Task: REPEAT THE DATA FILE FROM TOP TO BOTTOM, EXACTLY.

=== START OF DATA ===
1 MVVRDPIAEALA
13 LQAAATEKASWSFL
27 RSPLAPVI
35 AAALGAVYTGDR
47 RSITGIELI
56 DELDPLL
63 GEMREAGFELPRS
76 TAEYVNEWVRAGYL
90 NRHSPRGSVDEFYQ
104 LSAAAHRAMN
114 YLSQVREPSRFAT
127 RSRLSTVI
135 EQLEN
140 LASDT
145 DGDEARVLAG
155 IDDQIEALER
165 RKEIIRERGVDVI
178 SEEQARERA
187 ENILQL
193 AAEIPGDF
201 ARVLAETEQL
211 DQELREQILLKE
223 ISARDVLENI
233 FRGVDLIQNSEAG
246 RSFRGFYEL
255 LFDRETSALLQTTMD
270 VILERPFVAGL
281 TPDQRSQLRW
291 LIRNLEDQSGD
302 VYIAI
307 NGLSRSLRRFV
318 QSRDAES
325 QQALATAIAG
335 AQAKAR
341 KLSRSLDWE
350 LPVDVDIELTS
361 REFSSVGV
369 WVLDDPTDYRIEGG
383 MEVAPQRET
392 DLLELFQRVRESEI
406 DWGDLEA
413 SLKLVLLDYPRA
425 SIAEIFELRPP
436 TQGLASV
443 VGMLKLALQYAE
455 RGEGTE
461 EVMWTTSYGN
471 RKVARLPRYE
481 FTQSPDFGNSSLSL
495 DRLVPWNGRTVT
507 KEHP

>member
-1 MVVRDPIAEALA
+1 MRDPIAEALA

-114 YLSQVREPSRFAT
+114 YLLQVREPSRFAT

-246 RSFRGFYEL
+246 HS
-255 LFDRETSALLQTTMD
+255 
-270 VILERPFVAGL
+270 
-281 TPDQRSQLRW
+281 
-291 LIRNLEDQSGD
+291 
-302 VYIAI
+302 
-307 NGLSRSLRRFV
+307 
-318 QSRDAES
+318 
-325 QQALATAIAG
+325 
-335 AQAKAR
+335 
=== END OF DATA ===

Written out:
1 MVVRDPIAEALA
13 LQAAATEKASWSFL
27 RSPLAPVI
35 AAALGAVYTGDR
47 RSITGIELI
56 DELDPLL
63 GEMREAGFELPRS
76 TAEYVNEWVRAGYL
90 NRHSPRGSVDEFYQ
104 LSAAAHRAMN
114 YLSQVREPSRFAT
127 RSRLSTVI
135 EQLEN
140 LASDT
145 DGDEARVLAG
155 IDDQIEALER
165 RKEIIRERGVDVI
178 SEEQARERA
187 ENILQL
193 AAEIPGDF
201 ARVLAETEQL
211 DQELREQILLKE
223 ISARDVLENI
233 FRGVDLIQNSEAG
246 RSFRGFYEL
255 LFDRETSALLQTTMD
270 VILERPFVAGL
281 TPDQRSQLRW
291 LIRNLEDQSGD
302 VYIAI
307 NGLSRSLRRFV
318 QSRDAES
325 QQALATAIAG
335 AQAKAR
341 KLSRSLDWE
350 LPVDVDIELTS
361 REFSSVGV
369 WVLDDPTDYRIEGG
383 MEVAPQRET
392 DLLELFQRVRESEI
406 DWGDLEA
413 SLKLVLLDYPRA
425 SIAEIFELRPP
436 TQGLASV
443 VGMLKLALQYAE
455 RGEGTE
461 EVMWTTSYGN
471 RKVARLPRYE
481 FTQSPDFGNSSLSL
495 DRLVPWNGRTVT
507 KEHP

>member
-1 MVVRDPIAEALA
+1 MRDPIAEALA

-114 YLSQVREPSRFAT
+114 YLLQVREPSRFAT

-246 RSFRGFYEL
+246 HS
-255 LFDRETSALLQTTMD
+255 
-270 VILERPFVAGL
+270 
-281 TPDQRSQLRW
+281 
-291 LIRNLEDQSGD
+291 
-302 VYIAI
+302 
-307 NGLSRSLRRFV
+307 
-318 QSRDAES
+318 
-325 QQALATAIAG
+325 
-335 AQAKAR
+335 